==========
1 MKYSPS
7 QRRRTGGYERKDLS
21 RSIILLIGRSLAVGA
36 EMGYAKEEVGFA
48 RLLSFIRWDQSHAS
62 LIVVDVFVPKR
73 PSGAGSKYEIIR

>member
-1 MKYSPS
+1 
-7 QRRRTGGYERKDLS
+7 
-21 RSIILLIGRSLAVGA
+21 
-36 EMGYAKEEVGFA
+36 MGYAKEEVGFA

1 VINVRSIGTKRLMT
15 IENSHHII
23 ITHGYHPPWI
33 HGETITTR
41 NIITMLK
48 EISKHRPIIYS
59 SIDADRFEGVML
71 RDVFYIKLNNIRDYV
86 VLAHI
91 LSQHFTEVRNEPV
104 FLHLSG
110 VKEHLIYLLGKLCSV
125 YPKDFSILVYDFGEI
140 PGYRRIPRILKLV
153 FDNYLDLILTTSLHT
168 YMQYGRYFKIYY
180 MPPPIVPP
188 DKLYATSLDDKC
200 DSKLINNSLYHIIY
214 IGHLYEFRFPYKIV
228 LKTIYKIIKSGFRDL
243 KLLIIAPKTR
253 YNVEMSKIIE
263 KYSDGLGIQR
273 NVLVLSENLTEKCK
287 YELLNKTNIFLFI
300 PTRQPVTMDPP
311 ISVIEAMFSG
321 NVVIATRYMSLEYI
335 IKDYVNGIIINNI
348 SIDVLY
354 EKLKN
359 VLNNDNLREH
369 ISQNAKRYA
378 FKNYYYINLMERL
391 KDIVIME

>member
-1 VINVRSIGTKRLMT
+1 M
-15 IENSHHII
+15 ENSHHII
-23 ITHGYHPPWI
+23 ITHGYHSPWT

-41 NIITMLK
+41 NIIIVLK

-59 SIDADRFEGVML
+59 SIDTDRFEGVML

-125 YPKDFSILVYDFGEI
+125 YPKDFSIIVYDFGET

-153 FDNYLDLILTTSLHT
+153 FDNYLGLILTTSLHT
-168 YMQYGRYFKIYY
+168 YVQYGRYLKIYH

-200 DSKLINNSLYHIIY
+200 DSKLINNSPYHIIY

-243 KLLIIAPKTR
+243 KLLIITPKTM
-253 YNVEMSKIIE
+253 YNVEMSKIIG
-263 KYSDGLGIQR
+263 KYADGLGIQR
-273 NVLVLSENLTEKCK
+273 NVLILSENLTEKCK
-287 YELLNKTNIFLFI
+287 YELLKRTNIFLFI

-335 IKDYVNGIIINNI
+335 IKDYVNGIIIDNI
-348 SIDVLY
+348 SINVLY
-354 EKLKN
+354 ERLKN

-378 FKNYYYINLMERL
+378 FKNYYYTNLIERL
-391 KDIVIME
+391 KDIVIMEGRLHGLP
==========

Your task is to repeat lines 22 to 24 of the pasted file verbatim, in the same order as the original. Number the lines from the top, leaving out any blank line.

48 EISKHRPIIYS
59 SIDADRFEGVML
71 RDVFYIKLNNIRDYV